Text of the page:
A cause that produces a result in a natural and probable sequence and without which the result would not have occurred. Legal cause involves examining the foreseeability of consequences, and whether a defendant should be held legally responsible for such consequences. The focus in the legal causation analysis is whether, as a matter of policy, the connection between the ultimate result and the act of the defendant is too remote or insubstantial to impose liability. For example, in Dupre & Son Floor Covering, Inc. v. City of Iota, the court found the police officers’ failure to impound a pickup truck after its driver failed to provide proof of insurance, was not the legal cause of a motor vehicle accident where the pickup truck driver crossed centerline of a highway and struck another vehicle. The court held that it was not foreseeable to the officers that nine days later the driver of the pickup truck would cause an accident.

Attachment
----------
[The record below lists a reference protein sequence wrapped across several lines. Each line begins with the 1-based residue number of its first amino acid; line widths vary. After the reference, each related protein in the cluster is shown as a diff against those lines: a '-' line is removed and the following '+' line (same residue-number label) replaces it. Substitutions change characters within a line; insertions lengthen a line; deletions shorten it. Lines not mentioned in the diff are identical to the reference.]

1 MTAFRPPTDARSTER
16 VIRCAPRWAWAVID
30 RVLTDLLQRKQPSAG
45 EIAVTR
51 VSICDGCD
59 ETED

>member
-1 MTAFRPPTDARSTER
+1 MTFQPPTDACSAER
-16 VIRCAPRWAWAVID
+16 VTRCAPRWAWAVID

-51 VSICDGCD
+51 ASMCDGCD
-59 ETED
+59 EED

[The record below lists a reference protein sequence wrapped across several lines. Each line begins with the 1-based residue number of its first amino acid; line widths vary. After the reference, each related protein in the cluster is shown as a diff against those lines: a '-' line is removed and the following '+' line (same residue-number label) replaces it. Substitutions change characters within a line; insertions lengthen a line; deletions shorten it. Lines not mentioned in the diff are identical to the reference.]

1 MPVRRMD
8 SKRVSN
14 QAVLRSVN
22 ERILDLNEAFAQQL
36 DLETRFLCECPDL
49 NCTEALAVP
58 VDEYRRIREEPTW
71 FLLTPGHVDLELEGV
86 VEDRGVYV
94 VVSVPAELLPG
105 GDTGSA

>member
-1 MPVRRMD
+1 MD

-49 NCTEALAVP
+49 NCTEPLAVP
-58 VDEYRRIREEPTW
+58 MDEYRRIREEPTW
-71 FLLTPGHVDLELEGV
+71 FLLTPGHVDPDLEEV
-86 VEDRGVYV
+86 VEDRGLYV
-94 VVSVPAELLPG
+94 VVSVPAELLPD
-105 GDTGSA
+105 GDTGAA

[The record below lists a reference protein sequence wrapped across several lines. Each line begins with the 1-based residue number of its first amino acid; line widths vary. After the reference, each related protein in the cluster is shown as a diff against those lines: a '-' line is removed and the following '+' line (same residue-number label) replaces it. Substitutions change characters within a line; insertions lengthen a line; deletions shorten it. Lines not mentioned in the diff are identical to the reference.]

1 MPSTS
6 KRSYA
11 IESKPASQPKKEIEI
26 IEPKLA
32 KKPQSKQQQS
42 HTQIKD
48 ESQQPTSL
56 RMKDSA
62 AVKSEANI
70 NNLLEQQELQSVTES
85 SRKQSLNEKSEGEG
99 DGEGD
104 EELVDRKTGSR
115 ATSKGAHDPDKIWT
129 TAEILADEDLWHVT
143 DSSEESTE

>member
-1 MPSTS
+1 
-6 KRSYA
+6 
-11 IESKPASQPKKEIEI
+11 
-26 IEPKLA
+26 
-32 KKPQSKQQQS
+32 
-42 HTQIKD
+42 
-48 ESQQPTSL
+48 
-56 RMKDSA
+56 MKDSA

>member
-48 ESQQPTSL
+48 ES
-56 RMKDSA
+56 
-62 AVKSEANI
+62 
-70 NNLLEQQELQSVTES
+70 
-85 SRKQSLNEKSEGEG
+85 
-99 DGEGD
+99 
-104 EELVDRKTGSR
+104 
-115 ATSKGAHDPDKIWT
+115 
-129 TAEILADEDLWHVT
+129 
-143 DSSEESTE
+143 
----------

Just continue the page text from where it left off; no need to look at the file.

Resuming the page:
Also referred to as proximate cause.
[Last updated in June of 2020 by the Wex Definitions Team]